But at the beginning of the holy Muslim month of Ramadan, when television stations battle fiercely for ratings, Hussain astonished Pakistan when he presented two families with babies.

“We were told that we had passed all the interviews and had been selected to adopt a baby,” said Riaz Uddin, 40, an engineer. “We got our baby on live TV.”

The abandoned babies were rescued by the Chhipa Welfare Association, a Pakistani aid organization.

“In a day or two, the next baby will be given away, God willing,” its head, Ramzan Chhipa, told Reuters on Thursday.

While the Chhipa teams scour the garbage dumps and other sites for discarded newborns, Hussain is also appealing for babies directly.

“If any family cannot afford to bring up their new born baby due to poverty or illness then instead of killing them, they should hand over the baby to Dr. Aamir,” a notice on his website reads. The children would be given to deserving couples on air, the notice said.

The show's producers did not return Reuters calls seeking comment. It was not clear if poor families wishing to keep their children would also be helped.

Fighting for viewers

Many Pakistanis expressed disgust that abandoned babies were being given away in what they see as an attempt to boost ratings. Chhipa insisted thousands of people wanted a baby and all potential parents were properly vetted.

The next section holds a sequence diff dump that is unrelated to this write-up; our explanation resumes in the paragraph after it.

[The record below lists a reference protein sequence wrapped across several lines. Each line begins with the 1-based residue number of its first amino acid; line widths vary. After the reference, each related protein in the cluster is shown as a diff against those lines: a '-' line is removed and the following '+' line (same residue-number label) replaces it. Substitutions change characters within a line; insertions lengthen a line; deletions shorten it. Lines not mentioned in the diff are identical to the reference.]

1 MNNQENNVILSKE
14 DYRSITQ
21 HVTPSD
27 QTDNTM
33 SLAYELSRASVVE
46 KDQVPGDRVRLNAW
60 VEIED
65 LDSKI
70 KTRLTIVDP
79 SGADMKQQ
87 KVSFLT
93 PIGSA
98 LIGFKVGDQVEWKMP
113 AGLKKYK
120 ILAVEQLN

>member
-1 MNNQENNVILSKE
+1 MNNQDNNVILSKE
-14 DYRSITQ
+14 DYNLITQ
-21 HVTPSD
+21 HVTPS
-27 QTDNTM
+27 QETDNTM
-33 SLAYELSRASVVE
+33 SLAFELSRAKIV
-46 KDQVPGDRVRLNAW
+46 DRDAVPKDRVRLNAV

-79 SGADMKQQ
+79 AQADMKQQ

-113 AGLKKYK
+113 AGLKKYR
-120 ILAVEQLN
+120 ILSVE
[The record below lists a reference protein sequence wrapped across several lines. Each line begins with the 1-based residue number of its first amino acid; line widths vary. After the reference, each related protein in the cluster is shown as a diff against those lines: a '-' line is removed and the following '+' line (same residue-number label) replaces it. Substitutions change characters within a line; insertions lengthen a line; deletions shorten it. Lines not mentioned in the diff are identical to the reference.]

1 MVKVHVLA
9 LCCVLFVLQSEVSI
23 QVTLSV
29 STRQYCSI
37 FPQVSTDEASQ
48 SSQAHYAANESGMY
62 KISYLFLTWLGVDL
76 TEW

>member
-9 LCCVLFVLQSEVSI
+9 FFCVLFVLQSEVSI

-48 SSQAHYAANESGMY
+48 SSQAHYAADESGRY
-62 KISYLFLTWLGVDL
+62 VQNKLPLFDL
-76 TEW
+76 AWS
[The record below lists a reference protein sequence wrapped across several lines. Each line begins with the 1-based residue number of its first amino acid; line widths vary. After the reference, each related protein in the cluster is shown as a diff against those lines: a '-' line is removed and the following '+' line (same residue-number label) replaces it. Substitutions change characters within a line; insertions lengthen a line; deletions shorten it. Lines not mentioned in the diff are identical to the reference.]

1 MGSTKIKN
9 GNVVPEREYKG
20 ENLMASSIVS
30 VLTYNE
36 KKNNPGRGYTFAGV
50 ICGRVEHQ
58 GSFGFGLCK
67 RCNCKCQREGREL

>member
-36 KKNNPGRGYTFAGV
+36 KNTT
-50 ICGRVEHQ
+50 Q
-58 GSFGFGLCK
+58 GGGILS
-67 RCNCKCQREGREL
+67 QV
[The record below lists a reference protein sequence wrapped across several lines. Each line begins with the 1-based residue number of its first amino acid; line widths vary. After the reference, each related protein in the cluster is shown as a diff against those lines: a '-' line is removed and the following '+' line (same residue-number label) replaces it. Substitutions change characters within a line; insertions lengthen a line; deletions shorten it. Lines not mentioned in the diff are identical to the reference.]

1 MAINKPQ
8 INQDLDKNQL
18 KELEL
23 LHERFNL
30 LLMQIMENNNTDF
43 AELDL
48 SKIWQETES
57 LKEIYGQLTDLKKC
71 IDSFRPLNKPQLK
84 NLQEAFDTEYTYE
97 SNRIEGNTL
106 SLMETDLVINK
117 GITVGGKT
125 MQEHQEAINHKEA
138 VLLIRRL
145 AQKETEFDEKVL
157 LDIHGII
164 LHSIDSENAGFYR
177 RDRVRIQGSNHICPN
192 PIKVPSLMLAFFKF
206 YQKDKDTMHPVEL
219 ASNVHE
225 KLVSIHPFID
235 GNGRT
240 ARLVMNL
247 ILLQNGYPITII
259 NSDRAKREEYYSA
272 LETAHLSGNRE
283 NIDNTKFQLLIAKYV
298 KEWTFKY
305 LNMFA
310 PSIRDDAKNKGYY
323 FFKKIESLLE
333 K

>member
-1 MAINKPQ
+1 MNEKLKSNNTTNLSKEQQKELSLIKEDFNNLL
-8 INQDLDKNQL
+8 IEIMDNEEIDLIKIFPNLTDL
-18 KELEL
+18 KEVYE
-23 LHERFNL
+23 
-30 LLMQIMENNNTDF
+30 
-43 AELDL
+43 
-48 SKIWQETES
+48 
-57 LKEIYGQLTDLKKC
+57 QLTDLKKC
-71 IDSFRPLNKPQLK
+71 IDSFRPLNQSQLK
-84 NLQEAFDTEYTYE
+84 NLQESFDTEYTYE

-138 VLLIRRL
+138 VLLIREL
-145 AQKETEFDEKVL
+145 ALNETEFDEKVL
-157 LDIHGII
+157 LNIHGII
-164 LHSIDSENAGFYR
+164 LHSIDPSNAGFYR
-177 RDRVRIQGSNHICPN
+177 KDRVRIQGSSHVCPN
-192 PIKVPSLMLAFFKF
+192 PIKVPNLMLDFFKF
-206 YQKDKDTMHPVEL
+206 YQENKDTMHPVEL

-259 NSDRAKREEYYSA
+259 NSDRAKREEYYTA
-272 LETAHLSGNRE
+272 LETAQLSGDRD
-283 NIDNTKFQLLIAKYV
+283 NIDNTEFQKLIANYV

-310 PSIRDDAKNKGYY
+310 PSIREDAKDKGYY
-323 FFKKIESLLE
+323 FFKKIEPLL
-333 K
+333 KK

The true outrage, he said, was the poverty forcing families to abandon children.

Hussain's show is one of many such broadcasts. The Pakistani media has flourished over the past decade or so following the liberalization of the industry, particularly broadcasting, after decades of tight state control.

Now, instead of battling state restrictions, presenters fight for audiences and advertising by seeing who is most outrageous.

Recent episodes include a female anchor stalking couples in a park to challenge their morality, and a news program which once ran a live broadcast showing a staff member bleeding to death in an operating theater after he was shot in a riot.

Even among this company, Hussain stands out. In 2008, he hosted scholars who called for the deaths of Ahmadis, a persecuted religious sect in Pakistan. Within a day, two prominent Ahmadis had been shot dead.